strategy+business Winter 2013 : Page 45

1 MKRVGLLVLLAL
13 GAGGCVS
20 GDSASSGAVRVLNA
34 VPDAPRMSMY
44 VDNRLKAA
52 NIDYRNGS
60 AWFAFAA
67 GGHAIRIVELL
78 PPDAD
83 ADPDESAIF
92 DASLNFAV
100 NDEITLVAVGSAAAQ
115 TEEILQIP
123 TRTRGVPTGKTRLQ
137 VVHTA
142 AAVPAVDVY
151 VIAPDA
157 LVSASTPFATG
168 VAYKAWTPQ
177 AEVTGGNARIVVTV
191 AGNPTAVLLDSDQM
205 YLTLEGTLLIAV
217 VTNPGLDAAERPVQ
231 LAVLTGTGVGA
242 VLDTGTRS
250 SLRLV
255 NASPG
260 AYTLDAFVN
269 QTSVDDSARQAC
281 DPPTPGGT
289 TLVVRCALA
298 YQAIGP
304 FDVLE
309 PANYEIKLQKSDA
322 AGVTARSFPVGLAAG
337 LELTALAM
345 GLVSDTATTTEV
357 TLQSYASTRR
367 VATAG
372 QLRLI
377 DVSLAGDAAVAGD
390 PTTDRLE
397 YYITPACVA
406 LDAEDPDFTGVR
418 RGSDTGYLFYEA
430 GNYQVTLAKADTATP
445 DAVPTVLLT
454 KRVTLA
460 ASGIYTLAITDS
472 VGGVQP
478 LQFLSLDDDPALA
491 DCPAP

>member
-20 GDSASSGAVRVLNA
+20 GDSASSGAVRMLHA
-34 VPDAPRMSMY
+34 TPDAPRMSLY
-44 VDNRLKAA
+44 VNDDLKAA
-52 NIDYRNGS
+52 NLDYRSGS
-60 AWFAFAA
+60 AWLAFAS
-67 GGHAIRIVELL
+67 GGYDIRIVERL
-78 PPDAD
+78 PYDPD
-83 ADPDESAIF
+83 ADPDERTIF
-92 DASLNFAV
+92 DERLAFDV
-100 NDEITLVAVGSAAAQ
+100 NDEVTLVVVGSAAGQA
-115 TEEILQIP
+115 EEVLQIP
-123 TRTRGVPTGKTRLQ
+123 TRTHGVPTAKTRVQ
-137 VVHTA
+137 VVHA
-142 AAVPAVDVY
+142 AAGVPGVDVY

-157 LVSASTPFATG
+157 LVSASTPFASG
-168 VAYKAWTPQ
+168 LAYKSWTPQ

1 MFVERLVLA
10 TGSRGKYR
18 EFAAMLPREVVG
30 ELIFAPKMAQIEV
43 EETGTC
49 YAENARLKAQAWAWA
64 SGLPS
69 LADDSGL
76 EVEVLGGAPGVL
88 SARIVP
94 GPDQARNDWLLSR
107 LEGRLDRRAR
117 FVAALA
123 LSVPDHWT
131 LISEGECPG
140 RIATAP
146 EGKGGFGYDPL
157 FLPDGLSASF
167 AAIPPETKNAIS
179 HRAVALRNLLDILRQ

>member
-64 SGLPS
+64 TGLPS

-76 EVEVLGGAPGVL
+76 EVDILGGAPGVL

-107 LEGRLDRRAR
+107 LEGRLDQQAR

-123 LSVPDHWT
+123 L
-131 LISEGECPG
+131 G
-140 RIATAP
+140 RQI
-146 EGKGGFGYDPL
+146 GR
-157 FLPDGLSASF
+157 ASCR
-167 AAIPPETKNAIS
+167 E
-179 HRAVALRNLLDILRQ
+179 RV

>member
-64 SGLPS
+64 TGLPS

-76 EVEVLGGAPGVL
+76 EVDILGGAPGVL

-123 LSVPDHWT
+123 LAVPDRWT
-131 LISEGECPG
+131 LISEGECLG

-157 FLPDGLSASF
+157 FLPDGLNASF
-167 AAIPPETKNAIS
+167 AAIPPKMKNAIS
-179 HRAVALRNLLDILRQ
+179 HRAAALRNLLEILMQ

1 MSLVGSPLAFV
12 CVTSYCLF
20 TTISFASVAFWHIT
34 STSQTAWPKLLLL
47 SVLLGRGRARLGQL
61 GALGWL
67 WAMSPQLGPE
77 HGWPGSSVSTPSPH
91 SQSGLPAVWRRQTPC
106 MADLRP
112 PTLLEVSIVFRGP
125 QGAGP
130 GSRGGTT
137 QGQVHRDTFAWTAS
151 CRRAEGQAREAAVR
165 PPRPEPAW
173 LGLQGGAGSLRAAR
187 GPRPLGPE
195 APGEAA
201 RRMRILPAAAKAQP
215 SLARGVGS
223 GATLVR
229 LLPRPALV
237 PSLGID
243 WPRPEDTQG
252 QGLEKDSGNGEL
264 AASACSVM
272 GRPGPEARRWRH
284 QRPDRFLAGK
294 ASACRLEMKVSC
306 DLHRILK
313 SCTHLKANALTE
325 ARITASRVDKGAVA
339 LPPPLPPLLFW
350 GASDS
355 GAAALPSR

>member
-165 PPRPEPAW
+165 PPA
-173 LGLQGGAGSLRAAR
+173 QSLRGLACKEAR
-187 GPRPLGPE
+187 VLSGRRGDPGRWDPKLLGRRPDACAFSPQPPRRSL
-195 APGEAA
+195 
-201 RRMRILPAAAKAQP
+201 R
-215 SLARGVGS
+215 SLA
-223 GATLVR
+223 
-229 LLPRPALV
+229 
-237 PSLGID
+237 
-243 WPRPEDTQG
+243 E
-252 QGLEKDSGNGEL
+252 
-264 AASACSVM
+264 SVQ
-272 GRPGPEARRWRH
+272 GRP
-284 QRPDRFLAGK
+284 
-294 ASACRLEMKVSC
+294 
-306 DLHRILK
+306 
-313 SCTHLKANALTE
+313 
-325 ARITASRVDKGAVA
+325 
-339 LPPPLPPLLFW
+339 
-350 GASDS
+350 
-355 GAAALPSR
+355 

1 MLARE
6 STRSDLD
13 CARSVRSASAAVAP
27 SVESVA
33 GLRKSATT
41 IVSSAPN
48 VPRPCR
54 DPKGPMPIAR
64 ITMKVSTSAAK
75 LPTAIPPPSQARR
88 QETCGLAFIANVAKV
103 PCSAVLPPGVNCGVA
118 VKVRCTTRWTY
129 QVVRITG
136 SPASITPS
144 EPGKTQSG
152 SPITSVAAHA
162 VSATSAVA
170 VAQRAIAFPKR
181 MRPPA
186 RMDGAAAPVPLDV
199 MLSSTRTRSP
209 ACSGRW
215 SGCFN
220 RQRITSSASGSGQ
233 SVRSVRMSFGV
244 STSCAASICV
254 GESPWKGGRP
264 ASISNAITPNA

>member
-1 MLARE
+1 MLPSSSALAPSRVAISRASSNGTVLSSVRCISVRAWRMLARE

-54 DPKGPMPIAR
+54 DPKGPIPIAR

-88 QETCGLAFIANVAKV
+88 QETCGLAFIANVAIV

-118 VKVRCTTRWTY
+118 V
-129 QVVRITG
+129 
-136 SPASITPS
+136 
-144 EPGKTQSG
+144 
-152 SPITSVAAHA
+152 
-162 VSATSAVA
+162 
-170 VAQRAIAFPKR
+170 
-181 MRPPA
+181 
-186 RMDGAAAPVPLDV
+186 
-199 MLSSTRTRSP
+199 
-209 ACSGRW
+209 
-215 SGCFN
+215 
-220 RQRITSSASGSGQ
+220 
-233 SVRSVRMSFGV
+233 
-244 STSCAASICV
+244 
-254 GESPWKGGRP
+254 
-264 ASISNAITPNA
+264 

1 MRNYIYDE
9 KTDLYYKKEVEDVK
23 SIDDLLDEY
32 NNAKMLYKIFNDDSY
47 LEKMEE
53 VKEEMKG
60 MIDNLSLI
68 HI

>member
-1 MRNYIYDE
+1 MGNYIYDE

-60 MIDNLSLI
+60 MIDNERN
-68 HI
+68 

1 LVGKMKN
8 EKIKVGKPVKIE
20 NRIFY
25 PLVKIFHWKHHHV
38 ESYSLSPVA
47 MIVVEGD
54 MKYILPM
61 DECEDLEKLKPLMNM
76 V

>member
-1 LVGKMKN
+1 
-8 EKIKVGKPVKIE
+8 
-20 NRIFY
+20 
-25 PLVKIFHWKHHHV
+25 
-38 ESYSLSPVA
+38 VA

Esmeijer of Philips Lighting cautions that people must focus on the insights they desire from the tools, not simply the process of using them. “We have all kinds of tools at Philips that you can use to calculate or play with things. People very quickly jump on them, sometimes before they get the problem they’re trying to solve right. We want to make sure people think about the bigger picture—what we want to learn, or what we’re trying to manage—and then use the tool,” he ex-plains. “In the end, lighting is a human experience.” Finally, ensuring proper implementation of digi-tal tools, in the experience of Matthias Kaiserswerth, the director of IBM’s Zurich Research Lab, requires a significant cultural effort. “There is definitely a gen-erational component to the willingness to make use of many of these tools,” he says. “The learning curve can be rather steep, especially for older employees, so cul-ture matters. Ensuring the involvement of top manage-ment is critical.” The Importance of Being Bold ment stage is crucial to sustained competitive advan-tage. But they will make a powerful addition to your digital tool kit. Remember that even if you aren’t experimenting with these tools, chances are your competitors are, or they will be soon—and they will be the ones reaping the benefits. As Bill Blau of told us, “The pace of business today does not allow for years to go by. If you’re not innovating now, you’re going to die quickly.” A better understanding of what customers and markets need will undoubtedly lead to the launch of more successful products. And yours could be the com-pany developing them. + Reprint No. 00221 feature innovation It’s essential to be prepared when adopting any digi-tal improvement in your innovation process. And for productivity tools that require heavy investment, com-panies need to have good training in place, as well as internal consistency regarding what the tools can and can’t do, information formats, and usage conventions. When it comes to market and customer insight tools, however, our advice is to prioritize experimentation. Of course, the implementation issues noted by our in-terviewees must be taken into account, but the key is to leave yourself some room for flexibility. These tools, many of which are still unproven on any large scale, demand a bolder approach. Companies need to be willing to spread the money around: Some of these tools, such as customer immer-sion labs and big data, will require significant invest-ment. But the transformative benefits that insight tools can bring to your innovation process can far outweigh their costs. In our Global Innovation 1000 studies over the years, we’ve consistently found that a major innova-tion success factor is listening to what your customers have to say. And in fact, our 2007 survey revealed that companies that engaged directly with their customers had twice the return on assets and triple the growth in operating income of other responding companies. If customer insight is the next frontier of innovation, these digital tools will be game changers. They won’t replace productivity tools—efficiency at the develop-Resources Barry Jaruzelski and Kevin Dehoff, “The Customer Connection: The Global Innovation 1000,” s+b , Winter 2007: Companies need to align their innovation model to their corporate strategy and listen to their customers. Barry Jaruzelski and Kevin Dehoff, “The Global Innovation 1000: How the Top Innovators Keep Winning,” s+b, Winter 2010: Highly innovative companies consistently outperform because they are good at the right things, not at everything. Barry Jaruzelski, John Loehr, and Richard Holman, “The Global Innovation 1000: Making Ideas Work,” s+b , Winter 2012: How success-ful innovators bring clarity to the early stages of innovation. Barry Jaruzelski and Matthew Le Merle, “The Culture of Innovation: What Makes San Francisco Bay Area Companies Different?” Booz & Company white paper, Mar. 23, 2012: Booz & Company and the Bay Area Council Economic Institute identify the strategic, cultural, and organizational attributes that have led to the sustained success of the San Francisco region. Alice Rawsthorn, “Catching Up to 3D Printing,” New York Times , July 21, 2013: The current state of digital manufacturing. Jeff Schumacher, Simon MacGibbon, and Sean Collins, “Don’t Reengineer. Reimagine.” s+b , Summer 2013: How your business can realize its digital potential, from the team at Booz Digital ( digital/). Booz & Company’s Global Innovation 1000 study microsite: innovation1000. Booz & Company’s online innovation strategy profiler, innovation-profiler: Evaluate your company’s R&D strategy and the capabilities it requires. For more thought leadership on this topic, see the s+b website at: 45

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